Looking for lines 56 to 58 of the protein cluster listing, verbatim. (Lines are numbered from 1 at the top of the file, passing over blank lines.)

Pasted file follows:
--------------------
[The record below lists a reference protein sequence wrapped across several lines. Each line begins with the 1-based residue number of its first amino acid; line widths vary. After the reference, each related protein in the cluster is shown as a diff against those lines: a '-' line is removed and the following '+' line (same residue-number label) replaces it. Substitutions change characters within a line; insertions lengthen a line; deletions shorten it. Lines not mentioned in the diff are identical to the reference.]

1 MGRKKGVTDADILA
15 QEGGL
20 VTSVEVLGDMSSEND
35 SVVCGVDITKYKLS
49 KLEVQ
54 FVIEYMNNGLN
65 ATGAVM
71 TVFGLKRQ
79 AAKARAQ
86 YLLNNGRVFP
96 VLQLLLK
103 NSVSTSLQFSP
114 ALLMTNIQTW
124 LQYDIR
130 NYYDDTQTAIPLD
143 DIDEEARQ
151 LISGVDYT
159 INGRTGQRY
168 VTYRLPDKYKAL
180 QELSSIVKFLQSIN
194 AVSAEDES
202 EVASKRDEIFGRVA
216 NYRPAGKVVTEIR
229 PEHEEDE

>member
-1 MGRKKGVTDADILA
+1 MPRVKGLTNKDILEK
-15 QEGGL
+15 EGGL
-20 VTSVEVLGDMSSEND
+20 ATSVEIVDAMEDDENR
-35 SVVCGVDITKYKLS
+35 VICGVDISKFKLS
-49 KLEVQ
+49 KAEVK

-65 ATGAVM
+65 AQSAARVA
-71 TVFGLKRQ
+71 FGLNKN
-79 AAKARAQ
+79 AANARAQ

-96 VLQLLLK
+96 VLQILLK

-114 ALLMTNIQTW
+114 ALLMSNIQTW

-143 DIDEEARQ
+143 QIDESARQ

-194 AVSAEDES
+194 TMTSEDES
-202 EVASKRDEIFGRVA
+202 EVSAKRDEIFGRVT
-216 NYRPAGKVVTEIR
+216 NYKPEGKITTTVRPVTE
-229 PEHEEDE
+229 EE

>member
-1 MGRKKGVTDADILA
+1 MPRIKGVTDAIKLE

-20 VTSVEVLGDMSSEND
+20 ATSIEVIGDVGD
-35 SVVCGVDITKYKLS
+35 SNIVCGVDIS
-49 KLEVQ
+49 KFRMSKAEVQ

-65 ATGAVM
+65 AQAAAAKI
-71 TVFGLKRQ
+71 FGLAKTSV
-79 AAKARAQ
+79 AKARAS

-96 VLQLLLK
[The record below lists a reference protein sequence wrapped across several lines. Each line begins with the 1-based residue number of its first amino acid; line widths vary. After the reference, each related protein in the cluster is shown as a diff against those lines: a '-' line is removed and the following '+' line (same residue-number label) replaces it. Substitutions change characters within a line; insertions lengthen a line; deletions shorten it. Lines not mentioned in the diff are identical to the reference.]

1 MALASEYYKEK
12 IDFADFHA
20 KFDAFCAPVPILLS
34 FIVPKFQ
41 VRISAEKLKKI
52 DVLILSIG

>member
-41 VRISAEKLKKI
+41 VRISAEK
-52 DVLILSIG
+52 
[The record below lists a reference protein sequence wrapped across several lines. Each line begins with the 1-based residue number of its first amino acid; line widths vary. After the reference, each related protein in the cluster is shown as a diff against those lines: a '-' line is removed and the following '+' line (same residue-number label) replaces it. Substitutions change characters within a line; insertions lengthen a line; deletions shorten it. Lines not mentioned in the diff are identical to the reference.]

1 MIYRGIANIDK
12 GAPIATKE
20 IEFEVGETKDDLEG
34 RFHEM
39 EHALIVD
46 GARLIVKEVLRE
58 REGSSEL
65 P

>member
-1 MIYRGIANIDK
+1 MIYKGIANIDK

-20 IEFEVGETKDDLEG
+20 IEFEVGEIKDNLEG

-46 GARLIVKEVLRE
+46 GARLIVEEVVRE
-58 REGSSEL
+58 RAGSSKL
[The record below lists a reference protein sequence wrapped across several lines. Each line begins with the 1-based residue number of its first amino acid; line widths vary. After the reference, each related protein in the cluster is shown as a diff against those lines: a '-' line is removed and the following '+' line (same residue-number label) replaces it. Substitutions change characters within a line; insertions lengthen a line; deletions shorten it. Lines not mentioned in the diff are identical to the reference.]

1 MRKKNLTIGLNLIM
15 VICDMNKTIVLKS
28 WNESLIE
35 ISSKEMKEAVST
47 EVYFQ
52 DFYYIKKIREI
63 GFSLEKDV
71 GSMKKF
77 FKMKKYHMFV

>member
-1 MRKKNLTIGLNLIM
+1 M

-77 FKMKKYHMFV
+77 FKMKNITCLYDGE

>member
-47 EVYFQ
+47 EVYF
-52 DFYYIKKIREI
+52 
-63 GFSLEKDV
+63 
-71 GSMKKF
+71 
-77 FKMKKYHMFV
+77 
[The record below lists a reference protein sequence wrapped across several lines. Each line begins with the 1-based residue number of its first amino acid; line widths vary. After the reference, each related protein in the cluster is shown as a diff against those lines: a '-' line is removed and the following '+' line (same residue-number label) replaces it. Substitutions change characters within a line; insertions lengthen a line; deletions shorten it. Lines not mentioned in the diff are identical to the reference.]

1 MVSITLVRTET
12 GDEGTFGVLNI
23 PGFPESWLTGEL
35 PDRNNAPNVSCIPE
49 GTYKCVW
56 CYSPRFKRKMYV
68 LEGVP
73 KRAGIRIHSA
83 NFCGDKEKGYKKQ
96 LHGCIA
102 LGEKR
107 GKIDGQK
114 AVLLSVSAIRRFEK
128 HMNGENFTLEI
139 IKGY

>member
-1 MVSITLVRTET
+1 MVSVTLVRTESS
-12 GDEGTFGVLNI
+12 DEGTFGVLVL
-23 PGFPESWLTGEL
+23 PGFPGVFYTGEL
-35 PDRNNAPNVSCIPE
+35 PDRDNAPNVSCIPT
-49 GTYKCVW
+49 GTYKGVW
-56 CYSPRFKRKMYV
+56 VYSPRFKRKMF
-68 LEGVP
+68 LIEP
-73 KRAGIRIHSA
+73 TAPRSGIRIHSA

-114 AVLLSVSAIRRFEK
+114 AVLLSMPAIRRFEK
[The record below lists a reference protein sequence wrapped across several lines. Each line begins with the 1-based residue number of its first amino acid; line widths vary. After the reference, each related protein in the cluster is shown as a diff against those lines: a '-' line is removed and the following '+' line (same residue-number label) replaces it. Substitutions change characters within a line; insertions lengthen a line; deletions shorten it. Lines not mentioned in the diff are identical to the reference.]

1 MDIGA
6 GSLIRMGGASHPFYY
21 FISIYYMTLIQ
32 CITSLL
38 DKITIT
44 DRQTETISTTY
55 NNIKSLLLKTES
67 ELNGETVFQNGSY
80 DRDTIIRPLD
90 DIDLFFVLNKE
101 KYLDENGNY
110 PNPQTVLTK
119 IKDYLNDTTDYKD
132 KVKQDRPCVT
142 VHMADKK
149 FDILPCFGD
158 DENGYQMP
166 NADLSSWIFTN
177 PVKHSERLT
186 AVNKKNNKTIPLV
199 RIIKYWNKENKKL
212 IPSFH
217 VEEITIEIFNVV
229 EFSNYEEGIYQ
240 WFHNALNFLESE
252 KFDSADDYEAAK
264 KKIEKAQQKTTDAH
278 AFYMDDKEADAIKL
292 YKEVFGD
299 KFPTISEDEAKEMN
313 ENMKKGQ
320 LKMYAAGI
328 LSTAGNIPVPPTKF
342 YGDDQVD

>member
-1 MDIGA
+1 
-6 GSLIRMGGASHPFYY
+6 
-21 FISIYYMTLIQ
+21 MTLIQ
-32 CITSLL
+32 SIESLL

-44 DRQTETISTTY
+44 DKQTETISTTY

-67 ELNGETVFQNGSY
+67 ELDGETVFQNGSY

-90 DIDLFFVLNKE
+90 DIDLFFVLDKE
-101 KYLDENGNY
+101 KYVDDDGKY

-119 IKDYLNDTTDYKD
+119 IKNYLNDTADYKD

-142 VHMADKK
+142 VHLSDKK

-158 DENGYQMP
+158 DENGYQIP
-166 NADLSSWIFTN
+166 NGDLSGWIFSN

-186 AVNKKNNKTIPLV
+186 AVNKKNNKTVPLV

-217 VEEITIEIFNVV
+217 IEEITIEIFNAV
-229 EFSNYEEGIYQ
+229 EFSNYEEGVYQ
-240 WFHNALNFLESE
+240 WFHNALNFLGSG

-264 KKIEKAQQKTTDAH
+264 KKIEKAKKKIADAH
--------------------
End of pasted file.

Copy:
+229 EE

>member
-1 MGRKKGVTDADILA